that at about 3:00 PM he and his private float trip were just below
Jawbone Rapid (the next rapid in the Five Falls, immediately after
Crack in the Rock) when eight people came running down the river bank
to ask if he or any of his group had seen a person swim through
Jawbone. He had not. They told him that one of their rafts had
overturned in Corkscrew Rapid, just above Crack in the Rock. All
swimmers had made it to shore — except the missing person. This
individual was last seen by one member of the group who had flushed
through the rapid between the boulders which form Center Crack. He
reported last seeing the missing person immediately above Left Crack.

The
group went back up to the point where the victim was last seen and
searched, to no avail. After approximately fifteen minutes, the
contact departed to get help, and the Oconee County Sheriffs office
called the Forest Service. After gathering this information from the
witness, I requested assistance from the managers of the outfitters.
I asked for two crews of experienced guides, one to go to the scene
by raft with ropes and rescue gear, and the other to go to the lake
with a motor boat, below the terminus of the free-flowing river.
They responded immediately.

At
4:30 PM the LEO and I asked the River Manager to go to one of the
other outfitters to get more help. Some of the guides who responded
were ones I had trained. On the way to set up an incident command
post at the lake, the LEO gave me a good radio and I began the two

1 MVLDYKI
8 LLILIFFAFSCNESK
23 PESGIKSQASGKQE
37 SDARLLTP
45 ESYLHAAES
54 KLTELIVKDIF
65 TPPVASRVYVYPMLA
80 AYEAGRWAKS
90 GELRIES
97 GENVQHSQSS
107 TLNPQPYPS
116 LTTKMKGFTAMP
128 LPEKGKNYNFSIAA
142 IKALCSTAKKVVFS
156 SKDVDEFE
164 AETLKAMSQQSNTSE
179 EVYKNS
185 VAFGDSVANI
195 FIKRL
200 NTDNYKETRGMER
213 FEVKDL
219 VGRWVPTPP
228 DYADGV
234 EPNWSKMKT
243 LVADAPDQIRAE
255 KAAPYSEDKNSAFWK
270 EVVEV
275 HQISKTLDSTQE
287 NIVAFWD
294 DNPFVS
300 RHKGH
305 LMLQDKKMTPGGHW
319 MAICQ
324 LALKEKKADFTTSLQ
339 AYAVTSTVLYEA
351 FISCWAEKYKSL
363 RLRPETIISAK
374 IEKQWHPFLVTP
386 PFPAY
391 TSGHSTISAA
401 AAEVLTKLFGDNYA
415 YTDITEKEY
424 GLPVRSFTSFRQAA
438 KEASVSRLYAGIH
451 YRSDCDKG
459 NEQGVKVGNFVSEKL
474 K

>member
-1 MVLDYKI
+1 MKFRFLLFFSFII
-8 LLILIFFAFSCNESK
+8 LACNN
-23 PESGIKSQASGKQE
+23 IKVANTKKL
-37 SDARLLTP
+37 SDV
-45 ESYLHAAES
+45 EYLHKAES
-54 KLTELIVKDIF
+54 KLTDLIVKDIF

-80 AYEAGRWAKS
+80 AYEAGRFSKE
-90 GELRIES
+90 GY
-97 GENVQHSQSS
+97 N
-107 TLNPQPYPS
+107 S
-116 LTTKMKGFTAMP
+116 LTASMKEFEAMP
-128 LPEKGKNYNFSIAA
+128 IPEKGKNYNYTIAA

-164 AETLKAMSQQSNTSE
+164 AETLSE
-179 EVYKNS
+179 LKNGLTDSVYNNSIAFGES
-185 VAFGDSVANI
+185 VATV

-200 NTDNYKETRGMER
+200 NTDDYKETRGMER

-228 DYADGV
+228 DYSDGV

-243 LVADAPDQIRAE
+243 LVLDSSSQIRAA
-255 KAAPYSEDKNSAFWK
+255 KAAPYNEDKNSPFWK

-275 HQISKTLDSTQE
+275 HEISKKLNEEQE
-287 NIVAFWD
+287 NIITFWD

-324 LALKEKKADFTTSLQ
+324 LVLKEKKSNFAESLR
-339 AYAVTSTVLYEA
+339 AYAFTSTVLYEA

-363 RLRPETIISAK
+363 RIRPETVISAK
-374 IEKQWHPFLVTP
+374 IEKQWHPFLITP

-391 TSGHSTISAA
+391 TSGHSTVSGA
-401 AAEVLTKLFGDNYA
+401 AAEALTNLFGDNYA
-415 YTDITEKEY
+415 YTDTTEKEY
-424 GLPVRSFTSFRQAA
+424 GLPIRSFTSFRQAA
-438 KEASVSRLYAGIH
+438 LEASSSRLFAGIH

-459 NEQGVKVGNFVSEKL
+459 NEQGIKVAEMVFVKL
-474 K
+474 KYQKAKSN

mile hike to Left Crack. On the way in I heard on the radio that the
local rescue squads had been notified, and were on the way as well.

I
arrived at Left Crack at about 5:20 PM. We found a long stick and
began probing at the base of the falls for the victim. Soon crews
began to arrive. What we found with the stick felt like a body, and
others thought they saw “something red” just under the
water’s surface. The radio was working in the gorge (where
communications are often difficult), and I radioed that all efforts
would be concentrated in the Left Crack area.

Soon
one of the more experienced guides joined me in attempting to get a
“tag line” under the body. He jumped to the boulder
between Left and Center Crack, making absolutely sure to jump below
the danger point. The tag line consisted of a bag filled with rocks
and attached to two ropes. I threw him a line, and we worked from
opposite sides of the sluice, stretching the tag line across and
below the drop, attempting to get the rope under the victim. The
water’s current was too strong, and this attempt failed.

One
of the outfitters had just arrived with the raft, which we began to
rig with ropes. Meanwhile, we made a second attempt with the tag
line, which was successful in snagging the body. At 5:35 PM we